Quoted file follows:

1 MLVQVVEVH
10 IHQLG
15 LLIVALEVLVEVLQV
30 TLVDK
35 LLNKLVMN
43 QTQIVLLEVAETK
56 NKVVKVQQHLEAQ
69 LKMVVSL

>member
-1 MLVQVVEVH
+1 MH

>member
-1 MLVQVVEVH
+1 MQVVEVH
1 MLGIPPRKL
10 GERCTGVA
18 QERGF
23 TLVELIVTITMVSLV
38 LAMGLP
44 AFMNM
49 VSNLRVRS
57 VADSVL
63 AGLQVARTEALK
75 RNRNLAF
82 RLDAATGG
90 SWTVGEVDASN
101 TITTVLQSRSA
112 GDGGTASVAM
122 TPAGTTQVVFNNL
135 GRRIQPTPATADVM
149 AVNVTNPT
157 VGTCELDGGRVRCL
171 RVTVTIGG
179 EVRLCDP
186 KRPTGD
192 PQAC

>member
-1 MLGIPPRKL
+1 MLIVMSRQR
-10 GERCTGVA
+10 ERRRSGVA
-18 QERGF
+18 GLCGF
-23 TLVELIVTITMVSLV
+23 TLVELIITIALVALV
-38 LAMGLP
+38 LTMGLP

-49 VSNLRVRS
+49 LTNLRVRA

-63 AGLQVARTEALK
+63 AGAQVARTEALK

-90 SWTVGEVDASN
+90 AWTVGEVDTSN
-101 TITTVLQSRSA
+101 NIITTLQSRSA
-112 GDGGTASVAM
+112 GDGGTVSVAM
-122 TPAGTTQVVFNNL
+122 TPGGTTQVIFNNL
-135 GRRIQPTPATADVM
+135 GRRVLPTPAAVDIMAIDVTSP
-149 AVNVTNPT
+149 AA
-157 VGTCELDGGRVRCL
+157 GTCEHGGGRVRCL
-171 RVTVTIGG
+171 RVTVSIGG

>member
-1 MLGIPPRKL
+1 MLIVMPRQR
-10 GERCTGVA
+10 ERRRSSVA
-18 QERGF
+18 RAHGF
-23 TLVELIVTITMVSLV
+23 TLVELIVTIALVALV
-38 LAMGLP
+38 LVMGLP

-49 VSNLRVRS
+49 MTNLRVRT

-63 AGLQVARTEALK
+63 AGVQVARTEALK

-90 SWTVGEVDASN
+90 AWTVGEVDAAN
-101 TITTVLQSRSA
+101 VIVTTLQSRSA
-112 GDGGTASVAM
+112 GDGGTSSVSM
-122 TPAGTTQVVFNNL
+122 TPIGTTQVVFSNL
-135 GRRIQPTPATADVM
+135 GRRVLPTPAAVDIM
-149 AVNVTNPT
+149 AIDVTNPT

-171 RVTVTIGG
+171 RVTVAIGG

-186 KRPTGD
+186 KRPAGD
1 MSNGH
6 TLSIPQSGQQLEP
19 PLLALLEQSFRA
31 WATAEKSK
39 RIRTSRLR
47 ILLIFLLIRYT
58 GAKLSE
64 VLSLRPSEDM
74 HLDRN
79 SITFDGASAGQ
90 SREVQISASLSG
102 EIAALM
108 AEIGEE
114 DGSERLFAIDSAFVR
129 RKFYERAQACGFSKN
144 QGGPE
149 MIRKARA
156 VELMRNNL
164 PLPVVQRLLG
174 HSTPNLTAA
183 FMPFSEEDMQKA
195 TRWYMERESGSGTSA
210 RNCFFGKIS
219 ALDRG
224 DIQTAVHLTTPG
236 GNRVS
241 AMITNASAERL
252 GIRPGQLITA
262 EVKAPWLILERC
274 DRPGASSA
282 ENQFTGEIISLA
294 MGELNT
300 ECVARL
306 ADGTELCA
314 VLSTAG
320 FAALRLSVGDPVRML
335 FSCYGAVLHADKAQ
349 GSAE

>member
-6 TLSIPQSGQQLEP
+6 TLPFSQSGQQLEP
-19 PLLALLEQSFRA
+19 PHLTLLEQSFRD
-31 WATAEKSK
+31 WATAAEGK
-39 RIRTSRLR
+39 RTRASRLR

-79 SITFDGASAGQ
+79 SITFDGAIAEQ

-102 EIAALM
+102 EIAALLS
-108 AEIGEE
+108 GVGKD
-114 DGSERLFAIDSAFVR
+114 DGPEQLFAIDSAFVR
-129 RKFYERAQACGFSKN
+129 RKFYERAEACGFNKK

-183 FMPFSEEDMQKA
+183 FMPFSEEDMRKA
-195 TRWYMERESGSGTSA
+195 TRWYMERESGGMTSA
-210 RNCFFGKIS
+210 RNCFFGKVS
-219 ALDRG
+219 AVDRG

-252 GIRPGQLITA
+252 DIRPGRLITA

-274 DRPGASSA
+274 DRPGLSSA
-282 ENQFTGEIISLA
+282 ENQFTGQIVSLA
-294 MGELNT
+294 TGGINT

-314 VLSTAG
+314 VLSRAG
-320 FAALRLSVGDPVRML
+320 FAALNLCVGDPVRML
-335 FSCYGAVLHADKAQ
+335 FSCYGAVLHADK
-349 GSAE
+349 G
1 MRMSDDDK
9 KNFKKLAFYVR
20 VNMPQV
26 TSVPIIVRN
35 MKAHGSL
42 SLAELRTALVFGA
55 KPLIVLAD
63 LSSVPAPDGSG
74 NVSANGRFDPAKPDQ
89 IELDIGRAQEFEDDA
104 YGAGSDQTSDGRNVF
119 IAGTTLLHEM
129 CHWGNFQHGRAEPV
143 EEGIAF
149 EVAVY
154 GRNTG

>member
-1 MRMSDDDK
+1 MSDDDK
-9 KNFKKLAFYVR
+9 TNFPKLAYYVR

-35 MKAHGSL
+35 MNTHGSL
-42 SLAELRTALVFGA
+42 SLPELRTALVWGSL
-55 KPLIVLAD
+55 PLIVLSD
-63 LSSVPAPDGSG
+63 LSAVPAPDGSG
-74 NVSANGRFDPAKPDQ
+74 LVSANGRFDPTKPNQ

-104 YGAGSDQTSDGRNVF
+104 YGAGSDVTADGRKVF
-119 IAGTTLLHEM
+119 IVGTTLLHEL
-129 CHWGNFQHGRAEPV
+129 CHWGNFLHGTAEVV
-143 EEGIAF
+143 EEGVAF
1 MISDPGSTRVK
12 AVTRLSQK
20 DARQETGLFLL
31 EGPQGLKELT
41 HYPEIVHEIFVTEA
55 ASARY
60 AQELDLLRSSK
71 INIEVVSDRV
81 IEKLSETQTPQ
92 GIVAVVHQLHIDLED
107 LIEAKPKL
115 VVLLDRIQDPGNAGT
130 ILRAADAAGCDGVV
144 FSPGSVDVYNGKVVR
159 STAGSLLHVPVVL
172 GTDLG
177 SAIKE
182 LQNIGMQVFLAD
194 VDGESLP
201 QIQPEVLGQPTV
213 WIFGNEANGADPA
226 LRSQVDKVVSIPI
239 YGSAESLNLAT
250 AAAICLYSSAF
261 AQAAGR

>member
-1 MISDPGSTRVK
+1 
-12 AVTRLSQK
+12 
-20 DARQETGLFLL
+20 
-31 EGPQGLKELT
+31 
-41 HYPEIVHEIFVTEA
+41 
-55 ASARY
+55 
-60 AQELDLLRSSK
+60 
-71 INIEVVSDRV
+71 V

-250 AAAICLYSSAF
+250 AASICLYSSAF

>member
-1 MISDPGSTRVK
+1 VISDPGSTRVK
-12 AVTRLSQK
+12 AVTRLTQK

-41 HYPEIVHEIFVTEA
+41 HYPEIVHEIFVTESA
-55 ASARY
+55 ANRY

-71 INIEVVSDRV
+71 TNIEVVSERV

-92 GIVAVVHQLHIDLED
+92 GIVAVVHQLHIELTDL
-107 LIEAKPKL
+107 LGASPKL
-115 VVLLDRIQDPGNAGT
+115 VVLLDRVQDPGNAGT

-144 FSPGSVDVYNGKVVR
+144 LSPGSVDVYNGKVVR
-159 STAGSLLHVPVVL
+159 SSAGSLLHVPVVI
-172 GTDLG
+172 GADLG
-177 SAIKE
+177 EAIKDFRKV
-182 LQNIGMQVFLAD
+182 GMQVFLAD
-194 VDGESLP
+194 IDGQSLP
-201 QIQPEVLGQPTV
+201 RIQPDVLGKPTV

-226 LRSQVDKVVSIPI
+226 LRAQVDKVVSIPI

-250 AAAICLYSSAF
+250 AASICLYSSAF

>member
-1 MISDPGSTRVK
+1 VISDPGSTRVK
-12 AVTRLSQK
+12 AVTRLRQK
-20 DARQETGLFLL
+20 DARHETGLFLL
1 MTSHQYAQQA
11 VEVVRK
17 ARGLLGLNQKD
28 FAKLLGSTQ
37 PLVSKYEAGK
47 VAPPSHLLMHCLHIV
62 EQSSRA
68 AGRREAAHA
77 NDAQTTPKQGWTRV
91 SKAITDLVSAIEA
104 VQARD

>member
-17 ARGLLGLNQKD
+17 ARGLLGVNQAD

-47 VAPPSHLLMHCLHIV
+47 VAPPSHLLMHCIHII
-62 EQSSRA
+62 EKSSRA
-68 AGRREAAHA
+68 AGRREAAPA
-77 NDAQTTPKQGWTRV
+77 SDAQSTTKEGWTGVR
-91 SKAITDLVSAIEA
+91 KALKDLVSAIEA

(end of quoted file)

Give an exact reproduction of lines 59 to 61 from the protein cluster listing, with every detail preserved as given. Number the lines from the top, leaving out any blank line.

+122 TPGGTTQVIFNNL
-135 GRRIQPTPATADVM
+135 GRRVLPTPAAVDIMAIDVTSP